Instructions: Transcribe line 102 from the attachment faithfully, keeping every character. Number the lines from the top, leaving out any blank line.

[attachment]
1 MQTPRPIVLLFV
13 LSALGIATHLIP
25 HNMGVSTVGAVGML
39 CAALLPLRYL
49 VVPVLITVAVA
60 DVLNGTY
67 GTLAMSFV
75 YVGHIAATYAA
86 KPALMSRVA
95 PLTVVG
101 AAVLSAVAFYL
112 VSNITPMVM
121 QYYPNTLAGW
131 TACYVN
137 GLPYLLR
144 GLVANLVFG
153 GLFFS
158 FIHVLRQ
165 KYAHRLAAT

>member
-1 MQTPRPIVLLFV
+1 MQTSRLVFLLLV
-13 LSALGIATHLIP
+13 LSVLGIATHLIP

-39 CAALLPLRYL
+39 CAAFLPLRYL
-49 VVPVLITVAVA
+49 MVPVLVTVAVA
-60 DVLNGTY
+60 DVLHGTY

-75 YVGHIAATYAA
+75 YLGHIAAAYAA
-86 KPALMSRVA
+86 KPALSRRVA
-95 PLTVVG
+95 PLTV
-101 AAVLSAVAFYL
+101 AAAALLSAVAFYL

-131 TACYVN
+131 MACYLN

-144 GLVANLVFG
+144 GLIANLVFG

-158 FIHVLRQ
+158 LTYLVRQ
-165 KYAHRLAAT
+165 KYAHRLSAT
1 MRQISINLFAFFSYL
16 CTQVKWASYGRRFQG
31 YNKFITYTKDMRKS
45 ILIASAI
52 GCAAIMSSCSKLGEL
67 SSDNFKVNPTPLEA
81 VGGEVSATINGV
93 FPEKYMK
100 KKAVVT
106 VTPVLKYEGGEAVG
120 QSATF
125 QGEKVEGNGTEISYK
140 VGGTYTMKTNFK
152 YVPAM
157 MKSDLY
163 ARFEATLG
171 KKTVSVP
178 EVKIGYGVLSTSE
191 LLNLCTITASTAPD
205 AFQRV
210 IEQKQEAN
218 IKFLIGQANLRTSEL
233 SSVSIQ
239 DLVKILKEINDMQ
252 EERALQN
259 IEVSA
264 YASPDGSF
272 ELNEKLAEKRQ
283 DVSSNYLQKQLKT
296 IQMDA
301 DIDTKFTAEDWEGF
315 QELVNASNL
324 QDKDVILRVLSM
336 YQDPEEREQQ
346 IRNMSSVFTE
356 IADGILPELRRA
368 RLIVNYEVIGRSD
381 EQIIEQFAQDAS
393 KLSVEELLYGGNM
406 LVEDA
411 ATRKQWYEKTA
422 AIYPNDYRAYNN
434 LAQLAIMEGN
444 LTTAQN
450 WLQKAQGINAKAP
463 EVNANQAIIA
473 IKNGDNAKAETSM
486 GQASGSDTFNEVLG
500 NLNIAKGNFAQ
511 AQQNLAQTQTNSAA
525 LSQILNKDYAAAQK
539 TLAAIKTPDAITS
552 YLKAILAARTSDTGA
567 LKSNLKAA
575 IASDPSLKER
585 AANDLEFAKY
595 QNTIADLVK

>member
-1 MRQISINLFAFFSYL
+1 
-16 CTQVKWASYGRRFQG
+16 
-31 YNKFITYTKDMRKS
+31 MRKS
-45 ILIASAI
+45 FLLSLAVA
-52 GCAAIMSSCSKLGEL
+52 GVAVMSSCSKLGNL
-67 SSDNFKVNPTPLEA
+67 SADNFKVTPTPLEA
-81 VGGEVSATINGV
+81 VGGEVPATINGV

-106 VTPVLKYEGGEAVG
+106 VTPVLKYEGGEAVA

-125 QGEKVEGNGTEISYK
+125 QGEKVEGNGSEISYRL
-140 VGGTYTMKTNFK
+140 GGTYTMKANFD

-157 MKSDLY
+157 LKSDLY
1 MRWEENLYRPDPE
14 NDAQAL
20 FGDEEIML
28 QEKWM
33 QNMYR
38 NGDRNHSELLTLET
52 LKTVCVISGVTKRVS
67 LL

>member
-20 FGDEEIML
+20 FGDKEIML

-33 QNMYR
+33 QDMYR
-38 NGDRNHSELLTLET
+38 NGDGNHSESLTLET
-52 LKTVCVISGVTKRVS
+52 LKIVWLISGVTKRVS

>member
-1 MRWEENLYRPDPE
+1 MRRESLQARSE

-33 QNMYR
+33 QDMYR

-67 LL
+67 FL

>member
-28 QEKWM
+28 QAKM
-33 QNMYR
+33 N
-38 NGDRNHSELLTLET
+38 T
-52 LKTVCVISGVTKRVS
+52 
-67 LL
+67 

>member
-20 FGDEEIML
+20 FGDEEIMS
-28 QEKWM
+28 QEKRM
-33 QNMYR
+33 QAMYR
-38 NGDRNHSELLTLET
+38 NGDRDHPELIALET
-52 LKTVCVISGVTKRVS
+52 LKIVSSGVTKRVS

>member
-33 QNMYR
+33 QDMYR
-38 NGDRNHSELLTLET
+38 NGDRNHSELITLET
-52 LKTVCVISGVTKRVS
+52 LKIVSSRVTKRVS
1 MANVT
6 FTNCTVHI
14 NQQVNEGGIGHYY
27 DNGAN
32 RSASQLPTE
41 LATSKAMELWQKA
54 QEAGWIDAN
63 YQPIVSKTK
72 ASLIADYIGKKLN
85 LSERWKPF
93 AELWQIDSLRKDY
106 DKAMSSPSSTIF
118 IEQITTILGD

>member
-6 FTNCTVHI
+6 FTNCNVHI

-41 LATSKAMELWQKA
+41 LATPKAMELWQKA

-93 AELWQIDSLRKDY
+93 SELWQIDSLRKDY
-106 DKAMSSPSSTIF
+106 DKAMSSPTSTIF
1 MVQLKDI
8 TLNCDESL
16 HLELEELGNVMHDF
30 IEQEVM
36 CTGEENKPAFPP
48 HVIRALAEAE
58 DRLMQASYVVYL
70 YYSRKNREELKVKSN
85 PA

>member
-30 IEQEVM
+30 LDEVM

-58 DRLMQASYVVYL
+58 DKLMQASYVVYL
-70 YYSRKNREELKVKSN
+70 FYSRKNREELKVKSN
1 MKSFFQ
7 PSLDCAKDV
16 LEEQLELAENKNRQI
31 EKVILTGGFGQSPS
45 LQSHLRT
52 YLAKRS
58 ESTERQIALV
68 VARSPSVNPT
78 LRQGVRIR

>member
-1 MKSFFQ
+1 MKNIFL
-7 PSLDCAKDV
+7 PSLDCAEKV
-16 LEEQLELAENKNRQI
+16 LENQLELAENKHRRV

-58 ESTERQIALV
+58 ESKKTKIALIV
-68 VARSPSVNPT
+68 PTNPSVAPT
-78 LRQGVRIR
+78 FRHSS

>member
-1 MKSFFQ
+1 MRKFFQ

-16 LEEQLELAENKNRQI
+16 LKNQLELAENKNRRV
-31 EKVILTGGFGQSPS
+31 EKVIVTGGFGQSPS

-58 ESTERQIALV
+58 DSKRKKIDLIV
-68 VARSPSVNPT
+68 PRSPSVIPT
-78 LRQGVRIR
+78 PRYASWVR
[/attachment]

585 AANDLEFAKY